You’ve Got Your Controller. Now What?

Once you’ve got your controller you’re going to need some games to use it with. There are many ways to go about your search, but the easiest is to load Steam.


Controller support has become important to Steam ever since Valve developed Big Picture Mode, an interface tuned for use with a controller that replaces the fine, clickable elements of the normal interface with big, fat menus that work with a directional pad.


When searching games on Steam you’ll see “Full Controller Support” listed in the description of titles designed to be 100% playable without a keyboard. You might also run into games with partial controller support; these are usually playable with the controller, but you may need a keyboard to enter text or navigate certain menus.

There’s also a Controller Friendly zGames section in Big Picture Mode. This category is not visible when viewing the normal Steam storefront, so a lot of people miss it.


Dealing With Games That Lack Controller Support

There are many games that provide support. Popular cross-platform releases almost always have it, which means there is no shortage of titles to choose from. If you’re into indie games, however, your selection will be more limited. The same is true if you try to play titles more than five to eight years old.


You can try to solve this issue with Xpadder, a tool that emulates a keyboard and mouse input, thus making it possible to enjoy games that lack controller support with a gamepad. The controls may feel a bit strange, and you may need to experiment before you find a configuration that works, but it’s better than nothing. Xpadder is $9.99 and there is no trial.

Alternatively, you can use JoyToKey, which does essentially the same thing but costs only $7 and does offer a free trial. In my opinion JoyToKey is a bit harder to use than Xpadder because it lacks the useful visual representation of your controller, but both ultimately do the same job.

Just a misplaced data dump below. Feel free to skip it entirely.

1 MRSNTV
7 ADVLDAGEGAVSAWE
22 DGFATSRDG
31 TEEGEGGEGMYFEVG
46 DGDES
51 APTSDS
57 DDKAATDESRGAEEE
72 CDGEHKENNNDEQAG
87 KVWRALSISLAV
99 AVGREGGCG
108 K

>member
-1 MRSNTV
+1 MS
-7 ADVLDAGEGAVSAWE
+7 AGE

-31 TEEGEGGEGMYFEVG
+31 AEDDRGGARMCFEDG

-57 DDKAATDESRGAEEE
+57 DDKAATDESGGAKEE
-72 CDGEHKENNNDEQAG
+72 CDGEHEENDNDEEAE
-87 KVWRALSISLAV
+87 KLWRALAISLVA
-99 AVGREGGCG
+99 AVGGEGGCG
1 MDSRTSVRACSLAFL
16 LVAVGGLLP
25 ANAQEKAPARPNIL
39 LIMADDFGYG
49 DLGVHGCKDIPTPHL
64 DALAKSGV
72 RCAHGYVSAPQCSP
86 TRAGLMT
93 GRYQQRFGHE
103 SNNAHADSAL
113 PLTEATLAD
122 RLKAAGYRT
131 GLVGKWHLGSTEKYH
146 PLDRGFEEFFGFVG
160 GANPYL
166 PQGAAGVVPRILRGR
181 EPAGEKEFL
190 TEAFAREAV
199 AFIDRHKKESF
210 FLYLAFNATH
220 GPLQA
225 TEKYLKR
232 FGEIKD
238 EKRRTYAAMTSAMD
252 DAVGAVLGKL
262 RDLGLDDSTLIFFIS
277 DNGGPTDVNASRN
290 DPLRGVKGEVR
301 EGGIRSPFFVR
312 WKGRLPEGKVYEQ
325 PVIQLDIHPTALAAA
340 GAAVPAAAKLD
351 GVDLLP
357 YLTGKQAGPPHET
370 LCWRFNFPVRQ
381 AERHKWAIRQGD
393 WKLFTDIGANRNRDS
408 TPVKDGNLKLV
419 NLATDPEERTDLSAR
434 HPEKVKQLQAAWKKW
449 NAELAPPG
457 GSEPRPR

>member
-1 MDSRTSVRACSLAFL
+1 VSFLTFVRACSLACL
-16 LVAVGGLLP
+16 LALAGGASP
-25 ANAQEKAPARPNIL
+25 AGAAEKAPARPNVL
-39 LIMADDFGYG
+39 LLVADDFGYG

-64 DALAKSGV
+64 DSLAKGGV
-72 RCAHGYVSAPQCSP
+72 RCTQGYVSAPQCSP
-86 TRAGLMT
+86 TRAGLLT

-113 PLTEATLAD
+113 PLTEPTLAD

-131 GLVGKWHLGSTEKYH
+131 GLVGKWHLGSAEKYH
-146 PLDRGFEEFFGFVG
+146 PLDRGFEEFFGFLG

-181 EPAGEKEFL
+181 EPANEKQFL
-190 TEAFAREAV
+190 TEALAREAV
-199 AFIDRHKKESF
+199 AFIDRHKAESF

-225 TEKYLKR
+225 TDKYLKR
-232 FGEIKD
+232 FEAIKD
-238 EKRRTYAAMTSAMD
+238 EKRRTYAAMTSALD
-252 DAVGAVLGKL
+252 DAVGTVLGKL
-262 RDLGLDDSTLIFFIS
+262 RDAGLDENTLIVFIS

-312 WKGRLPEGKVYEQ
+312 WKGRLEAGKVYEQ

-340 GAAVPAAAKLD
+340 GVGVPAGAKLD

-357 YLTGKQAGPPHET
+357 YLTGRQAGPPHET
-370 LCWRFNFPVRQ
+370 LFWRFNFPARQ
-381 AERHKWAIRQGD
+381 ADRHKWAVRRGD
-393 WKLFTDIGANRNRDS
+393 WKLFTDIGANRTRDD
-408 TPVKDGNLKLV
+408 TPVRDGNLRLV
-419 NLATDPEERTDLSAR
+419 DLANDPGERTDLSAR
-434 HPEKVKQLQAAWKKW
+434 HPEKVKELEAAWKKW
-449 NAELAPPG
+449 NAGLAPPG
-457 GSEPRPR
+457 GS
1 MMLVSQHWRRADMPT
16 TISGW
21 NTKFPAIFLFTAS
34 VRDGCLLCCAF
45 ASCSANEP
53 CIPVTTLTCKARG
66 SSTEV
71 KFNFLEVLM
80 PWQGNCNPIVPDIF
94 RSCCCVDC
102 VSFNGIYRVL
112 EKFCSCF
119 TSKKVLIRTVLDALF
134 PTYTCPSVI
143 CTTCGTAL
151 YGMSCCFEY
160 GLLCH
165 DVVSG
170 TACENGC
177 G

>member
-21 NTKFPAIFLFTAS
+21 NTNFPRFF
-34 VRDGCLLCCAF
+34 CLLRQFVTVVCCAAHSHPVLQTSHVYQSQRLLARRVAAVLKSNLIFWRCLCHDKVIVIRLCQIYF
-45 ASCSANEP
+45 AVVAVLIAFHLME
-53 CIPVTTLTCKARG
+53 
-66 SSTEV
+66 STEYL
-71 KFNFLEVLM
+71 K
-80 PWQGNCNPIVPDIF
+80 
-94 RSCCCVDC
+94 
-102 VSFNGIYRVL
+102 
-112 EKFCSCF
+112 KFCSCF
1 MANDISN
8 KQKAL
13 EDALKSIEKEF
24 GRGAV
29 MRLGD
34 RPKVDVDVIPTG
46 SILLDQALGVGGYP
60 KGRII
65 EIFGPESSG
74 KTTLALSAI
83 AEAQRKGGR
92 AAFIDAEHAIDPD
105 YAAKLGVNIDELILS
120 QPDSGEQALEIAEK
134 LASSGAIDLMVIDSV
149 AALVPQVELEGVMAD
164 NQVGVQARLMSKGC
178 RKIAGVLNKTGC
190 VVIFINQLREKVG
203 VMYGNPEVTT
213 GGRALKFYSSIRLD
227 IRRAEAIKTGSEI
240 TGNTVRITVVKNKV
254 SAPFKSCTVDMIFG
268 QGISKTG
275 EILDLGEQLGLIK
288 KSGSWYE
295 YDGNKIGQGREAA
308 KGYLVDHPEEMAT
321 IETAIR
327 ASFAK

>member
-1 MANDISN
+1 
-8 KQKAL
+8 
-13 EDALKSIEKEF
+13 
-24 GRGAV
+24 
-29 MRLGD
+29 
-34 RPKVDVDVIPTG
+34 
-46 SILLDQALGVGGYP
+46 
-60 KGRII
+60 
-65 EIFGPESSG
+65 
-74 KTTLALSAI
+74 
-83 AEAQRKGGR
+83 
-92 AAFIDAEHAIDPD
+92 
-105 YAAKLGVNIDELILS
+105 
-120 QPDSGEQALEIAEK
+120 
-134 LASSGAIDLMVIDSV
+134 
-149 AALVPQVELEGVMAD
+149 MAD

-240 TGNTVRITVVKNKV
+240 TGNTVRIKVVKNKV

This is everything you need to know about using a controller with your PC. A little bit more than you need to know, in fact, because all you really have to do is buy a Xbox 360 controller for Windows and plug it in to your computer. Job done. Gamepads only become complex when you decide to use alternatives that lack first-party support for PC compatibility, such as the PS3’s DualShock.

Do you like the 360’s gamepad, or do you prefer to use a different option? Let us know in the comments!

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  1. JoePerkins
    January 15, 2014 at 1:31 pm

    I use the original one for Super Nintendo, best gamepad ever. You can follow to build yourself one :D

  2. Riley H
    January 11, 2014 at 3:46 pm

    I used a DS3 tool with to plug my PS3 controller into it. While the one I used had a 360 button layout emulator, it had to be messed with each time to allow the use of the analog sticks. I now use a 360 controller but will likely upgrade to the XBONE controller once windows releases the drivers for the upgraded D-pad

    January 10, 2014 at 2:05 am

    Unfortunally 360 controller is just that decent on PC now days. I was lucky to get a wired back one used for $20 here so that worked out well for me. Was attempting to use my PS3 controller but that was a pain in the ass.

  4. Peter E
    January 9, 2014 at 9:10 pm

    some quite good stuff in here, but are you really telling me that there is absolutely no logical alternative to an xbox 360 controller?

  5. Deimos Apex
    December 31, 2013 at 6:35 am